First, Tennessee asked lawmakers to make temporary changes to its teacher evaluations in anticipation of switching to a new test, called TNReady.

Then, TNReady’s online platform failed, and the state asked lawmakers to tweak the formula once more.

Now, the State Department of Education is asking for another change in response to last year’s test cancellation, which occurred shortly after the legislative session concluded.

Under a proposal scheduled for consideration next Monday by the full House, student growth from TNReady would count for only 10 percent of teachers’ evaluation scores and 20 percent next school year. That’s compared to the 35 to 50 percent, depending on the subject, that test scores counted in 2014-15 before the state switched to its more rigorous test.

The bill, carried by Rep. Eddie Smith of Knoxville, is meant to address teachers’ concerns about being evaluated by a brand new test.

Because testing was cancelled for grades 3-8 last spring, many students are taking the new test this year for the first time.

“If we didn’t have this phase-in … there wouldn’t be a relief period for teachers,” said Elizabeth Fiveash, assistant commissioner of policy. “We are trying to acknowledge that we’re moving to a new assessment and a new type of assessment.”

The proposal also mandates that TNReady scores count for only 10 percent of student grades this year, and for 15 to 25 percent by 2018-19.

The Tennessee Education Association has advocated to scrap student test scores from teacher evaluations altogether, but its lobbyist, Jim Wrye, told lawmakers on Tuesday that the organization appreciates slowing the process yet again.

“We think that limiting it to 10 percent this year is a wise policy,” he said.

To incorporate test scores into teacher evaluations, Tennessee uses TVAAS, a formula that’s supposed to show how much teachers contributed to individual student growth. TVAAS, which is short for the Tennessee Value-Added Assessment System, was designed to be based on three years of testing. Last year’s testing cancellation, though, means many teachers will be scored on only two years of data, a sore point for the TEA.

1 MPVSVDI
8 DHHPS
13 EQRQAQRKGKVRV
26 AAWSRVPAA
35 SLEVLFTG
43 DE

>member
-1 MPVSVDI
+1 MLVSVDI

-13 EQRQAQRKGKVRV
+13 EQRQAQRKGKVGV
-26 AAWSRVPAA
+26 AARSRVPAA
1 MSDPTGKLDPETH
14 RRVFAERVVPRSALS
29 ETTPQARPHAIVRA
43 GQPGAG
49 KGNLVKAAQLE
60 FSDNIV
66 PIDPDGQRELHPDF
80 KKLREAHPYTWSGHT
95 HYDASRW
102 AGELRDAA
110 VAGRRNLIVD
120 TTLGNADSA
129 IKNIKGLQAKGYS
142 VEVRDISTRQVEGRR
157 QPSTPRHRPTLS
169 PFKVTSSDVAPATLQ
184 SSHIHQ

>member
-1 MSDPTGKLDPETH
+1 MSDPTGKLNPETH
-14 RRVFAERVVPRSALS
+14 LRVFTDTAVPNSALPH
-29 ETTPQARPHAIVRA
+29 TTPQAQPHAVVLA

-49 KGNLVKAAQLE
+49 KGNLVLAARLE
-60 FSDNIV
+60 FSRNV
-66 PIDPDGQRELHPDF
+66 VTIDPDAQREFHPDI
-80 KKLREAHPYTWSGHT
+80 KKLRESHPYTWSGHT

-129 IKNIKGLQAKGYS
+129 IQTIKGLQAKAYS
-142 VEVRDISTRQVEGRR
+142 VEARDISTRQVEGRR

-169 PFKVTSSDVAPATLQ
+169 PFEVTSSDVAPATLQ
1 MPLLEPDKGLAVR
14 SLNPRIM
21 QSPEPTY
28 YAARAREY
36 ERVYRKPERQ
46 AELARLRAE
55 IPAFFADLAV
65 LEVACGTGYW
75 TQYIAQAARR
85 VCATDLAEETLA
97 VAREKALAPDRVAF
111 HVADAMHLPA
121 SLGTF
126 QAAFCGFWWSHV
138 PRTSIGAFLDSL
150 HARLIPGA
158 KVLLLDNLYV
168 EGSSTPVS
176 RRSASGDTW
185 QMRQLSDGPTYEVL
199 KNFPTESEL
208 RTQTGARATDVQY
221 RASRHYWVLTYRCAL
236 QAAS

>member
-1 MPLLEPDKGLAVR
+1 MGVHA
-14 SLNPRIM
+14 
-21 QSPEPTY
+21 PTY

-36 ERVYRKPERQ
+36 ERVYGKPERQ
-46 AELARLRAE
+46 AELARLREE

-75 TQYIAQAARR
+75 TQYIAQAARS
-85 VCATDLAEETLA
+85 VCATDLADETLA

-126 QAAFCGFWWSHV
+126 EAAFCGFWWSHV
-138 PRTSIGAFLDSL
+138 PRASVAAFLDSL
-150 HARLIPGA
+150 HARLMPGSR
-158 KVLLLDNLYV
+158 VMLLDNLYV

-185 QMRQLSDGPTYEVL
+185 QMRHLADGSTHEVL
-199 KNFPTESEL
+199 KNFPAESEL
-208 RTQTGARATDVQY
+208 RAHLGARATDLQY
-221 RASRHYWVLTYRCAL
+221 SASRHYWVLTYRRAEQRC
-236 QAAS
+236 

“Now we have a missing link in that data,” Wrye said. “We are very keenly interested in seeing what kind of TVAAS scores that are generated from this remarkable experience.”

Although TVAAS, in theory, measures a student’s growth, it really measures how a student does relative to his or her peers. The state examines how students who have scored at the same levels on prior assessments perform on the latest test. Students are expected to perform about as well on TNReady as their peers with comparable prior achievement in previous years. If they perform better, they will positively impact their teacher’s score.

Using test scores to measure teachers’ growth has been the source of other debates around evaluations.

Historically, teachers of non-tested subjects such as physical education or art have been graded in part by schoolwide test scores. The House recently passed a bill that would require the state to develop other ways to measure growth for those teachers, and it is now awaiting passage by the Senate.